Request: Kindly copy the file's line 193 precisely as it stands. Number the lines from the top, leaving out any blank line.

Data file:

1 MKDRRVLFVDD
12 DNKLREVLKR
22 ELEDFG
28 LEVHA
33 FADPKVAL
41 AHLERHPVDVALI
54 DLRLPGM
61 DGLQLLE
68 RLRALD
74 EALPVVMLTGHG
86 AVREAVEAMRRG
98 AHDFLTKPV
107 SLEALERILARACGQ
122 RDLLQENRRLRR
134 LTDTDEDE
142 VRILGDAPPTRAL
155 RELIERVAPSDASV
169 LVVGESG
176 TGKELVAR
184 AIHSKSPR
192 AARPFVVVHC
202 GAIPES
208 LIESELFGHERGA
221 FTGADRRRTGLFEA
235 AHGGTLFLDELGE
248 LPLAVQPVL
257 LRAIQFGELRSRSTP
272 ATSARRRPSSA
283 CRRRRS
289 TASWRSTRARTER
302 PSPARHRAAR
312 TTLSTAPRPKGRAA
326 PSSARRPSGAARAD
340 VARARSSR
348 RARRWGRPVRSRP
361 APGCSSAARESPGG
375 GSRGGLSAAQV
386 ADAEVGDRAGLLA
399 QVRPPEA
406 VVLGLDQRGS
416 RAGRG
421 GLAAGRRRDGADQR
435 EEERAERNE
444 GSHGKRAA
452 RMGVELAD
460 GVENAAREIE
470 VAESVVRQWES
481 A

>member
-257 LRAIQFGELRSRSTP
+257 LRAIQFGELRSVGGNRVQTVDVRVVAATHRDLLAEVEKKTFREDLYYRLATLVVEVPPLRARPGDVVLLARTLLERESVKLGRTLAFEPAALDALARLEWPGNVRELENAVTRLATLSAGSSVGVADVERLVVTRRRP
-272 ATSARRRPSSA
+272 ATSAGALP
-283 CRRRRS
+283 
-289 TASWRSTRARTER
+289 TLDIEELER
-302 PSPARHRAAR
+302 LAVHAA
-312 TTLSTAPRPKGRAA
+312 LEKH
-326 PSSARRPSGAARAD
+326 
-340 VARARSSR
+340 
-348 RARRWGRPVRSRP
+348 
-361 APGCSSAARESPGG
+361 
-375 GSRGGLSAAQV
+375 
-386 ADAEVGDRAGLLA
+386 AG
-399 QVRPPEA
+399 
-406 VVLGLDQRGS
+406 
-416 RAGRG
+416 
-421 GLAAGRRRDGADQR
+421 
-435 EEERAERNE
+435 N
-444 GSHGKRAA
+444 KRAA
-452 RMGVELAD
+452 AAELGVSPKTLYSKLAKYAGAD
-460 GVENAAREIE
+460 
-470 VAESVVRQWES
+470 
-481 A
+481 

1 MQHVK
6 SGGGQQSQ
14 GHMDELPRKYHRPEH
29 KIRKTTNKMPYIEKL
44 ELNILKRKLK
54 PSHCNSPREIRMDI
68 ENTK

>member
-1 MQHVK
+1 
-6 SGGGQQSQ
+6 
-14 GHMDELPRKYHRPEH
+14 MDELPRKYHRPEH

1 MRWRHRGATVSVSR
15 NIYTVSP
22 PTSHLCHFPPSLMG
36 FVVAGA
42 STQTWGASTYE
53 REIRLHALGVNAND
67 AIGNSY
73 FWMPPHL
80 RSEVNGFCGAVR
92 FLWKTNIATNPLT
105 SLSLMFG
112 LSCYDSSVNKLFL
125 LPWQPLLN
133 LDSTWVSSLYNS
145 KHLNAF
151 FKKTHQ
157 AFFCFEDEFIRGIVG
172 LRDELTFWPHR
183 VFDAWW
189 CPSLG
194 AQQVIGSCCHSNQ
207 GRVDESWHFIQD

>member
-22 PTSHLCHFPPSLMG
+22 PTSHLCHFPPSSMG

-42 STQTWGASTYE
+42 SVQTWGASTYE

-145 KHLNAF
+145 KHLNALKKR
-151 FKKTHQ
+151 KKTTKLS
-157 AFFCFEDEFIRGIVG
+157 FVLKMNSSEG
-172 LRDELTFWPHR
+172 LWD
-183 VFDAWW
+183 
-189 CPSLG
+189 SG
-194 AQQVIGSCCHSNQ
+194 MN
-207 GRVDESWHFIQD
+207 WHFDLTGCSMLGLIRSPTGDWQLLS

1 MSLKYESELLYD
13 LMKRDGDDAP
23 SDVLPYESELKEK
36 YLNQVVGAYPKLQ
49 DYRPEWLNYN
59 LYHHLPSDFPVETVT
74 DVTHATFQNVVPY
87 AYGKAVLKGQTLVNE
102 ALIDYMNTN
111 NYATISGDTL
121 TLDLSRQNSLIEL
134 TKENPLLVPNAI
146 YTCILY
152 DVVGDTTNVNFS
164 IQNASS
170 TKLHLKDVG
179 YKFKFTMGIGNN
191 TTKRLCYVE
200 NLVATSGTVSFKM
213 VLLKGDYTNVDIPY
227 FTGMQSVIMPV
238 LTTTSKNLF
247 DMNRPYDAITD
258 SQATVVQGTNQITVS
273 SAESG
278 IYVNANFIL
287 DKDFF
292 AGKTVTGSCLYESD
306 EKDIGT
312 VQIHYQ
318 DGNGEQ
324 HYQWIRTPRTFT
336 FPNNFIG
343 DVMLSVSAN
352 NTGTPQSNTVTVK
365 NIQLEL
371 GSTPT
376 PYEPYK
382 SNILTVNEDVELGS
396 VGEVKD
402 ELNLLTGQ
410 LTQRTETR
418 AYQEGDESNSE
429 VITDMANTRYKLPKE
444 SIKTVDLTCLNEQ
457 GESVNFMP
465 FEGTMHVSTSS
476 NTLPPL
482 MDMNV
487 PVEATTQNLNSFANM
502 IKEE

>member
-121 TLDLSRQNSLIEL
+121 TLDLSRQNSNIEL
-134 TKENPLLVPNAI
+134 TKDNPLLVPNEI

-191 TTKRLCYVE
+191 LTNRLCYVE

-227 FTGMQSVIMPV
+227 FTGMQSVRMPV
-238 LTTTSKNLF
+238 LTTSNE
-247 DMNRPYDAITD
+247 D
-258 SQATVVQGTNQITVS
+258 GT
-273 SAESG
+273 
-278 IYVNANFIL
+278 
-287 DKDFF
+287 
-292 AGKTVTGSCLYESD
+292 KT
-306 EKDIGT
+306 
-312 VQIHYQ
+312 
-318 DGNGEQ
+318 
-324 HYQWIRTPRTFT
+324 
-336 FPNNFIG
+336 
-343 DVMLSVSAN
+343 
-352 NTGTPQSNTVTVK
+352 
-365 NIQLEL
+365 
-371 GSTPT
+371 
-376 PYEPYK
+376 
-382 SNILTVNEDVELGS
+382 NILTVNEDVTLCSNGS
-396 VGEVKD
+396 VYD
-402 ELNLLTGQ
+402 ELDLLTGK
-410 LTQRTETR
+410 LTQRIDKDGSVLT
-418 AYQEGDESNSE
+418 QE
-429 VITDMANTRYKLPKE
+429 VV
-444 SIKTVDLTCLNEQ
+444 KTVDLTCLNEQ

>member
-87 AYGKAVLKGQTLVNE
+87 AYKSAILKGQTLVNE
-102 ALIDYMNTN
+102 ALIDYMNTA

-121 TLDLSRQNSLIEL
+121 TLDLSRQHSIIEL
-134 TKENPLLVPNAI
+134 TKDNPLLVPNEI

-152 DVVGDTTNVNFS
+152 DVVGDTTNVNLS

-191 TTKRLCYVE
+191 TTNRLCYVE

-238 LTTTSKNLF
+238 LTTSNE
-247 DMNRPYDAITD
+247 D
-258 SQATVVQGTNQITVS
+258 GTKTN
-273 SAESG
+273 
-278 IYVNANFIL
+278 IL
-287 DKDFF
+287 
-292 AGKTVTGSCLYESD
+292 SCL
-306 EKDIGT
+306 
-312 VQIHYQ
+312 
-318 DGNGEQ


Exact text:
418 AYQEGDESNSE